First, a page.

PHC and Salt


Plant growth promoting rhizobacteria (PGPR) enhanced phytoremediation systems (PEPS) have been successfully developed through a collaboration between Waterloo Environmental Biotechnology, Earthmaster Environmental Strategies and the University of Waterloo. These remediation systems are based on multiple complementary techniques that target different aspects of petroleum and salt impacted soil remediation. The result is enhanced systems with improved and accelerated remediation kinetics. This leads to more rapid and more complete removal of hydrocarbons and salt from soil. Importantly, PEPS not only removes hydrocarbons from soil, but results in their metabolism to non-toxic molecules. For salt, PEPS provides plant tolerance to elevated salt levels, allowing better plant growth with commensurate NaCl up-take into above-ground plant tissue.

The process:

Soil Pre-Treatment: Cultivate soil to homogenize, prepare a seed bed, aerate and allow for some photochemical degradation of contaminants.

Phytoremediation (plant growth) with plant growth promoting rhizobacteria (PGPR): The PGPR increase plant tolerance to petroleum and salt stress. This leads to rapid growth of plants, including roots, for effective partitioning of contaminants out of the soil.

The resulting PGPR-induced vigorous plant growth leads to greater proliferation of naturally existing microbes in the soil, leading to a very active rhizosphere. This is typical of soils with normal plant growth. The tremendous biological activity we realize in the rhizosphere results in hydrocarbon degradation. The high biomass is also important for salt partitioning out of the soil into above-ground plant tissue.

The PGPR used in this work are all non-pathogenic, non-genetically modified pseudomonads native to Canadian soils. They are sensitive to common antibiotics, do not grow at 37ºC, and are all classified as Bio-safety Level 1 (the safest possible designation). They pose no threat to humans, wildlife or the environment. The PGPR are used only via a seed treatment; the seeds are treated in a controlled environment and only the plant roots of the treated seeds are inoculated with the PGPR as they pass through the seed coat. Thus, this is classified as a seed treatment, not bio-augmentation.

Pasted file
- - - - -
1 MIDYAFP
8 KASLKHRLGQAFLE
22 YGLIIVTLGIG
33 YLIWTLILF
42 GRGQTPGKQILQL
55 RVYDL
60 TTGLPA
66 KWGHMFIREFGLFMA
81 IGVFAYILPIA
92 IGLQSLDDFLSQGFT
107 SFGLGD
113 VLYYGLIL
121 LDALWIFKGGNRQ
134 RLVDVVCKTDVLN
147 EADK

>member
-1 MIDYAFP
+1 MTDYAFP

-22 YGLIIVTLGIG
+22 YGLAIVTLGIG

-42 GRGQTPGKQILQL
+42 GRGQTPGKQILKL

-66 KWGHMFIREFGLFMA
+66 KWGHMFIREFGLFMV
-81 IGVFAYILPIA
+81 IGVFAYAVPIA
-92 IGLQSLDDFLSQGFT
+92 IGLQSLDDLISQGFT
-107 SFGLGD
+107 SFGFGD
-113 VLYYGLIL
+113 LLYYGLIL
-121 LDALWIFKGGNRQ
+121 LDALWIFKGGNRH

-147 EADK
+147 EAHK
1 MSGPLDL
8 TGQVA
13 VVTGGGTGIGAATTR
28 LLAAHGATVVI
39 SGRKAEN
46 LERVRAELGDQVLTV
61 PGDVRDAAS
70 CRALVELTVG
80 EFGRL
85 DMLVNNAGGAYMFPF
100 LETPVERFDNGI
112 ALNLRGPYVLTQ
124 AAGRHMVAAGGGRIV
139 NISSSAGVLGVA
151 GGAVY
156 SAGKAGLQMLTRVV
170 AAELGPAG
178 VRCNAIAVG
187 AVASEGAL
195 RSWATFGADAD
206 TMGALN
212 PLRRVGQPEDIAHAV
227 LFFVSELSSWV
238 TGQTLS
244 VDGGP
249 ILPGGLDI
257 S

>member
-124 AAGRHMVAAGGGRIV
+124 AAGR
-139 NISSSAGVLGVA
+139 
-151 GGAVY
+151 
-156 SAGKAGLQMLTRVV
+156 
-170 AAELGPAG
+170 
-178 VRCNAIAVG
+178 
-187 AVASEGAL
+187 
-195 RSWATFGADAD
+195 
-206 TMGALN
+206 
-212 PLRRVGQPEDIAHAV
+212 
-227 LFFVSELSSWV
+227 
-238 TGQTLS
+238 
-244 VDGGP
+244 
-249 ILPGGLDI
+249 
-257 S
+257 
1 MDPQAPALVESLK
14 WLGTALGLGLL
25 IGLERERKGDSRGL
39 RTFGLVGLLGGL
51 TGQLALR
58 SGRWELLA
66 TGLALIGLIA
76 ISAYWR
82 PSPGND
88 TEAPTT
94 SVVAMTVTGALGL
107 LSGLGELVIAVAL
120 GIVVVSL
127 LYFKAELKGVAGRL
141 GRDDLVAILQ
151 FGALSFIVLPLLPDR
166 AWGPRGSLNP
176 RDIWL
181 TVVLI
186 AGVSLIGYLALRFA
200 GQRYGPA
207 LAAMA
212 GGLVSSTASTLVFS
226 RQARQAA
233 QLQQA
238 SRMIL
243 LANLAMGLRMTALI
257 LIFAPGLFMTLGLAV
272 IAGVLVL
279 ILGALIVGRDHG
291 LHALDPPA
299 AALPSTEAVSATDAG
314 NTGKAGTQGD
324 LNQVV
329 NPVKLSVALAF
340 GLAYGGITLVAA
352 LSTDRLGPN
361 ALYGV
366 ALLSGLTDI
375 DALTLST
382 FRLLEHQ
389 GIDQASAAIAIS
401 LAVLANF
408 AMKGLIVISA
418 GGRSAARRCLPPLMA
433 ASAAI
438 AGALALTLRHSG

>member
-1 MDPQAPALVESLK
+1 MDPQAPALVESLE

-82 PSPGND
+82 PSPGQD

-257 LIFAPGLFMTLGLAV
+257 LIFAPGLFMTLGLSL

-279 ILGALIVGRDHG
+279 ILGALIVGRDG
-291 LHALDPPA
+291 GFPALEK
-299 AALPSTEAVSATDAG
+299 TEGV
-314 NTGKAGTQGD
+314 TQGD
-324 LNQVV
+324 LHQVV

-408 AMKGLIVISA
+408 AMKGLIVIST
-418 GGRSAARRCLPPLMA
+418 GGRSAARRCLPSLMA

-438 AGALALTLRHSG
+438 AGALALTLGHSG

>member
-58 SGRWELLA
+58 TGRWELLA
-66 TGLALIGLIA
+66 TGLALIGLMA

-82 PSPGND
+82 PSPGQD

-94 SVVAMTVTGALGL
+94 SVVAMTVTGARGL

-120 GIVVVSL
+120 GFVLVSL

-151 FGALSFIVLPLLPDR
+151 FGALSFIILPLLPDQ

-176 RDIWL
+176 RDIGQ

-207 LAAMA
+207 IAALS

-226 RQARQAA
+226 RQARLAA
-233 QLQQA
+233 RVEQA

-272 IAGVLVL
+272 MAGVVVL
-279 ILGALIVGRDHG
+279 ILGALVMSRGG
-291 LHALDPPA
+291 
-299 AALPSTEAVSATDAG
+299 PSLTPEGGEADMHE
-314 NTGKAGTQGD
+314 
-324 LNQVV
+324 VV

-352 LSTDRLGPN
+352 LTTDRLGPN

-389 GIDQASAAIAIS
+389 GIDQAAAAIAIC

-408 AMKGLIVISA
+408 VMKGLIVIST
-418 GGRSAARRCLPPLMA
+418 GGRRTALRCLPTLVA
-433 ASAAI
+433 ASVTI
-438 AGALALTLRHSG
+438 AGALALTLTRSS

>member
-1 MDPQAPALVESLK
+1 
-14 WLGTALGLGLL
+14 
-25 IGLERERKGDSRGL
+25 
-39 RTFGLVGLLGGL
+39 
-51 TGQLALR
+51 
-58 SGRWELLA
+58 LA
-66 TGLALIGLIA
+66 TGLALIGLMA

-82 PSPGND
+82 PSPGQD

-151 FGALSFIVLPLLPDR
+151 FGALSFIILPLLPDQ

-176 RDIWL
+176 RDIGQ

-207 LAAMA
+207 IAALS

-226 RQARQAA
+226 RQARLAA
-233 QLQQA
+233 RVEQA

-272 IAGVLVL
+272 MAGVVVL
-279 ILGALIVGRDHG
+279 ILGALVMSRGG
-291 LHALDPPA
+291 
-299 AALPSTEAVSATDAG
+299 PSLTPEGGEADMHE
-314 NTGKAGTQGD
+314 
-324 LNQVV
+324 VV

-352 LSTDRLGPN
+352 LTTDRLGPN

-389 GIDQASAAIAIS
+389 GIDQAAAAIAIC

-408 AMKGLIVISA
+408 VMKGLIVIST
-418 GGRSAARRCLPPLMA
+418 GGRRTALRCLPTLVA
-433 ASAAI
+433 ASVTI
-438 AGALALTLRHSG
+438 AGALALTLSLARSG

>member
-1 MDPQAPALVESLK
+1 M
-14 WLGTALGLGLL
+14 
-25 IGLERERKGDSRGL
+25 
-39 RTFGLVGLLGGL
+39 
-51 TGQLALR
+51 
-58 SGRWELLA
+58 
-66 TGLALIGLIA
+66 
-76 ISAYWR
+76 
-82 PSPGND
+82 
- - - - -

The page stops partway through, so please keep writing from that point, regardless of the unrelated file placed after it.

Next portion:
Why it works:

The complementary processes build on each other so that remediation is rapidly initiated and is sustained throughout the growing season.

The PGPR mitigate production of deleterious stress ethylene in the plants, and they synthesize auxin, which is transferred to the plant. Together, these processes promote vigorous root and shoot growth under environmental stress conditions.
With PGPR, the large amount of root biomass in the soil allows for effective partitioning of contaminants out of the soil.

The PGPR confer salt tolerance to the plants.

The PGPR have the ability to metabolize PHC.

PEPS results in high rates of degradation of PHC in the soil, and improved up-take of salt.

The PGPR also protect plants against other potentially phytotoxic compounds (e.g., metals) and conditions (e.g., cold, drought) at the site to be remediated.


Based on full scale deployments of PEPS at > 20 PHC and salt impacted sites across Canada. We have had no failures.

PHC Remediation

PHC CompletedFrom 2006 to 2013, remediated F2, F3 and F4 PHCs to generic Tier 1 criteria at 10 sites; AB, BC, QC, MB, NWT and ON.

Currently being deployed at 9 new PHC impacted sites in AB and BC; of these sites, 3 sites are within 10 % of meeting generic Tier 1 guidelines.

PEPS currently successfully operating at > 30 sites > 10 sites completed.

(Click to see larger image.)

Salt Remediation

In the past 3 years, PEPS has been deployed for salt remediation at 12 sites in SK, AB and the NWT.

For soils with ECe’s up to 25 dS/m we have achieved vigorous plant growth and NaCl uptake.
salt completedAt two sites, remediation targets have already been met.

Average amount of salt up take by the plants is 25 – 50 g NaCl per kg leaf dry weight.
Each year, approximately 40 kg NaCl per acre is removed from the sites in leaf tissue.

(Click to see larger image.)